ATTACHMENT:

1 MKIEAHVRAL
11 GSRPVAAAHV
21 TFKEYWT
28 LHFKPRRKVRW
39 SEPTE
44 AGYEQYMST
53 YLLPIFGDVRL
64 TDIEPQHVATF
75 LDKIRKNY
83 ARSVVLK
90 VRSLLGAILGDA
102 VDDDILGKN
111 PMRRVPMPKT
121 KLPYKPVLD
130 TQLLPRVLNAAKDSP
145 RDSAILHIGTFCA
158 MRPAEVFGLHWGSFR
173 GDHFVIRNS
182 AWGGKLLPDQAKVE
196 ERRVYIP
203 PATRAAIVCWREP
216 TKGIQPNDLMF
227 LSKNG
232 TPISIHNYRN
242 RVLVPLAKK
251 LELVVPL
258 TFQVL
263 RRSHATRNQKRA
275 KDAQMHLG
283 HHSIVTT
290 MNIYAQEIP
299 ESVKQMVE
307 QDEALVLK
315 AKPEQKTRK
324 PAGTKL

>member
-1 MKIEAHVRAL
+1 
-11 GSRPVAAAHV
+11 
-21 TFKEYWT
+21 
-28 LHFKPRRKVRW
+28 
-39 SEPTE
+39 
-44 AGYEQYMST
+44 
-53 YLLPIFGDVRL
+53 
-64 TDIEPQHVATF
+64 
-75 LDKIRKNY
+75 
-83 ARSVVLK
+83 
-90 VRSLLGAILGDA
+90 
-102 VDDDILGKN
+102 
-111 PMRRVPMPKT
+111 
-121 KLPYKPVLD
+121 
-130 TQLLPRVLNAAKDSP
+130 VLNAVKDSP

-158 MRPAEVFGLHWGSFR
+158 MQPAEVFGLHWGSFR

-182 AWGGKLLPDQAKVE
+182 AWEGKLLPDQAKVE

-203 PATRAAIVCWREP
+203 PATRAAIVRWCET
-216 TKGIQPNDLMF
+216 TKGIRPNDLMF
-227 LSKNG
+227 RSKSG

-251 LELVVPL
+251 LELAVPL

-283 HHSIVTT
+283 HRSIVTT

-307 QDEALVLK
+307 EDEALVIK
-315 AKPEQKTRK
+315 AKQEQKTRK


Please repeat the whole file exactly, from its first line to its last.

1 MKIEAHVRAL
11 GSRPVAAAHV
21 TFKEYWT
28 LHFKPRRKVRW
39 SEPTE
44 AGYEQYMST
53 YLLPIFGDVRL
64 TDIEPQHVATF
75 LDKIRKNY
83 ARSVVLK
90 VRSLLGAILGDA
102 VDDDILGKN
111 PMRRVPMPKT
121 KLPYKPVLD
130 TQLLPRVLNAAKDSP
145 RDSAILHIGTFCA
158 MRPAEVFGLHWGSFR
173 GDHFVIRNS
182 AWGGKLLPDQAKVE
196 ERRVYIP
203 PATRAAIVCWREP
216 TKGIQPNDLMF
227 LSKNG
232 TPISIHNYRN
242 RVLVPLAKK
251 LELVVPL
258 TFQVL
263 RRSHATRNQKRA
275 KDAQMHLG
283 HHSIVTT
290 MNIYAQEIP
299 ESVKQMVE
307 QDEALVLK
315 AKPEQKTRK
324 PAGTKL

>member
-1 MKIEAHVRAL
+1 
-11 GSRPVAAAHV
+11 
-21 TFKEYWT
+21 
-28 LHFKPRRKVRW
+28 
-39 SEPTE
+39 
-44 AGYEQYMST
+44 
-53 YLLPIFGDVRL
+53 
-64 TDIEPQHVATF
+64 
-75 LDKIRKNY
+75 
-83 ARSVVLK
+83 
-90 VRSLLGAILGDA
+90 
-102 VDDDILGKN
+102 
-111 PMRRVPMPKT
+111 
-121 KLPYKPVLD
+121 
-130 TQLLPRVLNAAKDSP
+130 VLNAVKDSP

-158 MRPAEVFGLHWGSFR
+158 MQPAEVFGLHWGSFR

-182 AWGGKLLPDQAKVE
+182 AWEGKLLPDQAKVE

-203 PATRAAIVCWREP
+203 PATRAAIVRWCET
-216 TKGIQPNDLMF
+216 TKGIRPNDLMF
-227 LSKNG
+227 RSKSG

-251 LELVVPL
+251 LELAVPL

-283 HHSIVTT
+283 HRSIVTT

-307 QDEALVLK
+307 EDEALVIK
-315 AKPEQKTRK
+315 AKQEQKTRK